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Short Guide to the Chinese Hungry Ghost Festival / Ghost Month


Hungry Ghost Festival

For my non-Chinese or non-east Asian readers, this month may appear to be no different from any other months in the year. However, while you have been getting along with your daily lives, you may have been accompanied by our friends from the other side.

We have just passed the 15th day of the 7th month of the lunar calendar (as can be seen from the wholeness of the moon hence the “lunar” calendar). According to Chinese customs, the 7th month is the Ghost Month or the month where hungry ghosts roam the earth. Depending on what stories you are told, the basis for the festival may be different.

When I was growing up, I was told stories of how the Ghost King (under Chinese mythology, he is a king ruling over hell and not some kind of devil) will open the gates of hell and allow all souls in it a month to roam the human world. It is their time of the year where they get to feast on the offerings being made and also enjoy pleasures in life that they would have been accustomed to while alive.

However, if you are a Buddhist, the underlying basis behind the Ghost Month is different and involves notions of filial piety. The story is something like this:

There was once a monk who became one of the Buddha’s chief disciples. This monk eventually found out that his mother had been banished to hell and had taken on the form of a hungry ghost. His mother had highly thin neck and a small head but with a very big belly and was in perpetual state of hunger. She was being punished having acted greedily with respect to monies left to her by her monk son. Instead of being kind to other monks as was instructed by her son, she pocketed the monies.

The monk tried to provide food for his suffering mother but such food turned into burning coals before she could eat them. The monk then sought help from Buddha on how to alleviate his mother’s suffering. Buddha instructed to make certain food offerings which when done according to a ritual will help relieve the hunger of these ghosts.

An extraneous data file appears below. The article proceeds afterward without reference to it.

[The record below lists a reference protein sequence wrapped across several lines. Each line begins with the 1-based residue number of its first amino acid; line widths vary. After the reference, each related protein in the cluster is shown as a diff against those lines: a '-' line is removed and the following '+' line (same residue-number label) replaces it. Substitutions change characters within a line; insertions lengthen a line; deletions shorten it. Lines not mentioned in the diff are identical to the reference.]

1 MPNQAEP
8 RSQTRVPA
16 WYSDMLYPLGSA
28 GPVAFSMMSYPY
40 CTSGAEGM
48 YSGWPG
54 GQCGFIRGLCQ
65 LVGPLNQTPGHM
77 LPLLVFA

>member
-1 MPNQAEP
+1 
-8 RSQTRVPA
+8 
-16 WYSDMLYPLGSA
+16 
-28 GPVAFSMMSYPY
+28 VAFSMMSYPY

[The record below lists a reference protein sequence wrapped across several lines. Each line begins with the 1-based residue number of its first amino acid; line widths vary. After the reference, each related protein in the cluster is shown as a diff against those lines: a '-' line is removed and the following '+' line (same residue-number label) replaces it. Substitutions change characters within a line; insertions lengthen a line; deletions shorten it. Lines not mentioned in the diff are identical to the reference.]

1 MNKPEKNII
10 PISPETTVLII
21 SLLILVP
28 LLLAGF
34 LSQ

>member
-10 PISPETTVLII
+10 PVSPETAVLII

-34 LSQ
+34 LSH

Whether you subscribe to either version, the customs of preparing food offerings, burning incense, and burning joss paper, and burning mock items made from paper that are commonly used by humans (iPhones, cans of beers, clothing, cash, maid servants)  are the same. Sometimes such offerings are meant for your own ancestors but at times for the random soul roaming outside your house or along the street:

If you are visiting Asia during this period of time, you will see offerings being laid out along footpaths, makeshift tables and even at temples. You will also see people burning offerings to those living on the other side. While it is okay to take photos of these offerings, do try to stay safe and not offend anyone or anything unnecessarily.

I set out below 6 rules that I abide by during this ghostly month and maybe you should too:

Rule 1 : Don’t kick or step on the offerings. Nobody wants their plate of offerings being kicked while they are enjoying their food. While you may not intend to, these offerings are sometimes placed at street corners and there is a high chance you might accidentally hit one (I ended up doing hopscotch to avoid stepping on joss papers last night – What an amazing sight it would have been to see me suddenly jumping)

Rule 2 : Don’t put out those burning piles (unless there is a true fire hazard). Nobody wants dripping piles of wet money or a half an iphone or a torn dress.

Rule 3 : If you happen to violate either Rules 1 or 2, immediately say sorry for your stupidity and be sincere about it.

Rule 4 : If touring Asia and you happen to see a folk performance with empty seats up at the front, please don’t take those seats. These are seats reserved for our unearthly friends.

Rule 5: If there is a foot path, just stay on it and do not venture off it. The place is already packed with our unearthly friends and it is not good to walk near them or into them.

Rule 6 : Don’t stay out too late. No good can come out of it.

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3 responses

    • I think it is something that even applies outside of Chinese/Asian culture. The later into the night, the weaker the “yang” and stronger the “yin”. The unearthly things associate with “yin” and the later it is, the stronger the unearthly things are and more likely to materialise.

      I understand the most “yin” period is between 2am to 4am.

      Coincidentally, under some Christian thinking, 3am is the devil’s hour (being directly opposite from 3pm – the ninth hour of the day and the hour Christ died)

      • That’s really interesting, I never knew about that. It’s interesting how night time has always been associated with evil. It appears in Greek and Roman mythology as well. I wonder why!

        I’d never heard that about the Christians either! Thanks!

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